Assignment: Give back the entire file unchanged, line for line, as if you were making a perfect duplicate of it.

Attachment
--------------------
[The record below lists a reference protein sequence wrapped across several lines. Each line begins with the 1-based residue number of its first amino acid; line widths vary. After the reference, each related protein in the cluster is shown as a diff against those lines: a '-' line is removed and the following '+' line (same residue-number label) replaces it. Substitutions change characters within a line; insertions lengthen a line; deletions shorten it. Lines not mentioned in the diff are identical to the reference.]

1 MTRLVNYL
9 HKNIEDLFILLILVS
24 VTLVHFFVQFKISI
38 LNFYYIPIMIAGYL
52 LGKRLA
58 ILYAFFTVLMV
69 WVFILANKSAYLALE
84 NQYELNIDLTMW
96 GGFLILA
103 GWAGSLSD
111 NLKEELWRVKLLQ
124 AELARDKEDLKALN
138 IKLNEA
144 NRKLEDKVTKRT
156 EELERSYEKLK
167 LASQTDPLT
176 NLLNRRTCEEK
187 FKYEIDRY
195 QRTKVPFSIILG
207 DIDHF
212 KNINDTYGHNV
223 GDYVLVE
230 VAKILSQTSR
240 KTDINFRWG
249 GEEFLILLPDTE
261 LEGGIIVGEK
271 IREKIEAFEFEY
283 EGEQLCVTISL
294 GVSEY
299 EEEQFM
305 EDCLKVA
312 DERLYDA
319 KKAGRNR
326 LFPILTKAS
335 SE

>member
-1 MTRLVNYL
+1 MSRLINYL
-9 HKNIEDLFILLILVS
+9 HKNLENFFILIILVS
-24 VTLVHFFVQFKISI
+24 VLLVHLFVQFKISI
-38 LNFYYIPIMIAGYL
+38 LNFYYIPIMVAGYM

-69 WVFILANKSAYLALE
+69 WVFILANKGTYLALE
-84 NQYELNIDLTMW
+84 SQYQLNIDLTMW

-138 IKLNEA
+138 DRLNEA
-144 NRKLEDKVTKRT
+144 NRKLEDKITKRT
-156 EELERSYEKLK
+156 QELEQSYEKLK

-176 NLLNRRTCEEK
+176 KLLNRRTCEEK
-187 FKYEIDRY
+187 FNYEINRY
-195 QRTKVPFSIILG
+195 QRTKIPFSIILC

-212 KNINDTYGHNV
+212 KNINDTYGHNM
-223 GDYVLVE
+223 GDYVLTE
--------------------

[The record below lists a reference protein sequence wrapped across several lines. Each line begins with the 1-based residue number of its first amino acid; line widths vary. After the reference, each related protein in the cluster is shown as a diff against those lines: a '-' line is removed and the following '+' line (same residue-number label) replaces it. Substitutions change characters within a line; insertions lengthen a line; deletions shorten it. Lines not mentioned in the diff are identical to the reference.]

1 MTRLVNYL
9 HKNIEDLFILLILVS
24 VTLVHFFVQFKISI
38 LNFYYIPIMIAGYL
52 LGKRLA
58 ILYAFFTVLMV
69 WVFILANKSAYLALE
84 NQYELNIDLTMW
96 GGFLILA
103 GWAGSLSD
111 NLKEELWRVKLLQ
124 AELARDKEDLKALN
138 IKLNEA
144 NRKLEDKVTKRT
156 EELERSYEKLK
167 LASQTDPLT
176 NLLNRRTCEEK
187 FKYEIDRY
195 QRTKVPFSIILG
207 DIDHF
212 KNINDTYGHNV
223 GDYVLVE
230 VAKILSQTSR
240 KTDINFRWG
249 GEEFLILLPDTE
261 LEGGIIVGEK
271 IREKIEAFEFEY
283 EGEQLCVTISL
294 GVSEY
299 EEEQFM
305 EDCLKVA
312 DERLYDA
319 KKAGRNR
326 LFPILTKAS
335 SE

>member
-1 MTRLVNYL
+1 MSRLINYL
-9 HKNIEDLFILLILVS
+9 HKNLENFFILIILVS
-24 VTLVHFFVQFKISI
+24 VLLVHLFVQFKISI
-38 LNFYYIPIMIAGYL
+38 LNFYYIPIMVAGYM

-69 WVFILANKSAYLALE
+69 WVFILANKGTYLALE
-84 NQYELNIDLTMW
+84 SQYQLNIDLTMW

-138 IKLNEA
+138 DRLNEA
-144 NRKLEDKVTKRT
+144 NRKLEDKITKRT
-156 EELERSYEKLK
+156 QELEQSYEKLK

-176 NLLNRRTCEEK
+176 KLLNRRTCEEK
-187 FKYEIDRY
+187 FNYEINRY
-195 QRTKVPFSIILG
+195 QRTKIPFSIILC

-212 KNINDTYGHNV
+212 KNINDTYGHNM
-223 GDYVLVE
+223 GDYVLTE